Lots has been written here on this blog regarding the disputed Abyei area in regards to Sudan's future and its stability.
The exact demarcation of the area, straddling the border of north and south Sudan, has been a contentious issue for several reasons; the significant oil deposits in it, the historical implications of the boundary location (prioritizing tribal and colonial boundaries vs. contemporary boundaries); and the win/lose sentiment of regional political constituencies (whether or not important constituencies of the north or the south achieve their local objectives). Needless to say, it has been a high-stakes process.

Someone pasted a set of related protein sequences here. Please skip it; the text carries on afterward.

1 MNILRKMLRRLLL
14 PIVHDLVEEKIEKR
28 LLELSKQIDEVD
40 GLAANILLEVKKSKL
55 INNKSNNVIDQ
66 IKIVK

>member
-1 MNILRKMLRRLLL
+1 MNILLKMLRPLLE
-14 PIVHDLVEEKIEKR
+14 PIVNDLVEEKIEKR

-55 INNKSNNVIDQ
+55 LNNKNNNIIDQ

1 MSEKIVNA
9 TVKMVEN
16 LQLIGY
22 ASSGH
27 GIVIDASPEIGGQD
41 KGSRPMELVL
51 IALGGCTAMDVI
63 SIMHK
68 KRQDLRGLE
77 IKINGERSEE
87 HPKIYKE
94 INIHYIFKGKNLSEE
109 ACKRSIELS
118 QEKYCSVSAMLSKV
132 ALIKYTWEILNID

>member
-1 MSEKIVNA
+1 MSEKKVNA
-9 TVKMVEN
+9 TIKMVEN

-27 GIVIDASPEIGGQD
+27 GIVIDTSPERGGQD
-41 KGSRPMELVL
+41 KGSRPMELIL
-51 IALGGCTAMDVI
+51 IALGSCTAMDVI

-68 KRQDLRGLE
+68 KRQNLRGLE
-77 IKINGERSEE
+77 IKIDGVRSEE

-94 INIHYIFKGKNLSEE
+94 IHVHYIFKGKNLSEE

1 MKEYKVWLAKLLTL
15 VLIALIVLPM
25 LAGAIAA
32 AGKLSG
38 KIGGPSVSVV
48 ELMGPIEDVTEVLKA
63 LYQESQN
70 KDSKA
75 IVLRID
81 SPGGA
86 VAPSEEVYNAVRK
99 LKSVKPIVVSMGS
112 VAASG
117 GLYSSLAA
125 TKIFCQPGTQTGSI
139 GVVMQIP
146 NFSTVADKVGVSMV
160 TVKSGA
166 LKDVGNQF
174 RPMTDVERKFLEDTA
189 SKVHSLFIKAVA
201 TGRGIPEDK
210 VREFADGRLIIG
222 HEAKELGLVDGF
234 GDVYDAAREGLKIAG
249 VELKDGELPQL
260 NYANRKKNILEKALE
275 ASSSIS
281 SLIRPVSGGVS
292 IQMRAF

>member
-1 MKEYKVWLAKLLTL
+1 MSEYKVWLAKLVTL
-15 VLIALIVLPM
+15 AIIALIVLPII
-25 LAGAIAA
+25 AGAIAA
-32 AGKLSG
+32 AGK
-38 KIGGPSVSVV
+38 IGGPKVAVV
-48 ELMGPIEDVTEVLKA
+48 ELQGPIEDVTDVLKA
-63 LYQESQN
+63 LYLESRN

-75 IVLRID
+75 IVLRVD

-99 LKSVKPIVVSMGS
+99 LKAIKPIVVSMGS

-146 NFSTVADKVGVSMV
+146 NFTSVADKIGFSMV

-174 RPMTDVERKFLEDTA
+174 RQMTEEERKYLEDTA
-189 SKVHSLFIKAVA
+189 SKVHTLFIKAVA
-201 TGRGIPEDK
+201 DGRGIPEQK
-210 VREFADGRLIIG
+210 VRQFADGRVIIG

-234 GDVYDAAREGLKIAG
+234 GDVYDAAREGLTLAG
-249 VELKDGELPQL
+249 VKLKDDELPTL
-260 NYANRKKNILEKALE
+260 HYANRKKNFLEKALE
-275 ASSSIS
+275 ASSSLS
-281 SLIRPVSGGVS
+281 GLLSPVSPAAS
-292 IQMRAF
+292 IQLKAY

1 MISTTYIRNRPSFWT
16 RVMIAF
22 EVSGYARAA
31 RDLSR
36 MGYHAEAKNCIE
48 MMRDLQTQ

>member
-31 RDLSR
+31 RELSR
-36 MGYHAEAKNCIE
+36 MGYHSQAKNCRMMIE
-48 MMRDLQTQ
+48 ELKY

The international arbitration effort underway in the Hague will give their final report on the process on the 23rd of July. That will be the date to watch this space. It is a key indicator of the future of the north/south peace.
The Government of Southern Sudan has reiterated their willingness to accept the outcome, come what may, while the NCP in Khartoum hasn't renewed their earlier commitment to live up to the arbitration's outcome. This may be something to consider, but it could be inconsequential; the NCP could simply have overlooked their need to state a continued confidence in the process and willingness to abide by the outcome. Either way, we shall soon see what the ruling will bring.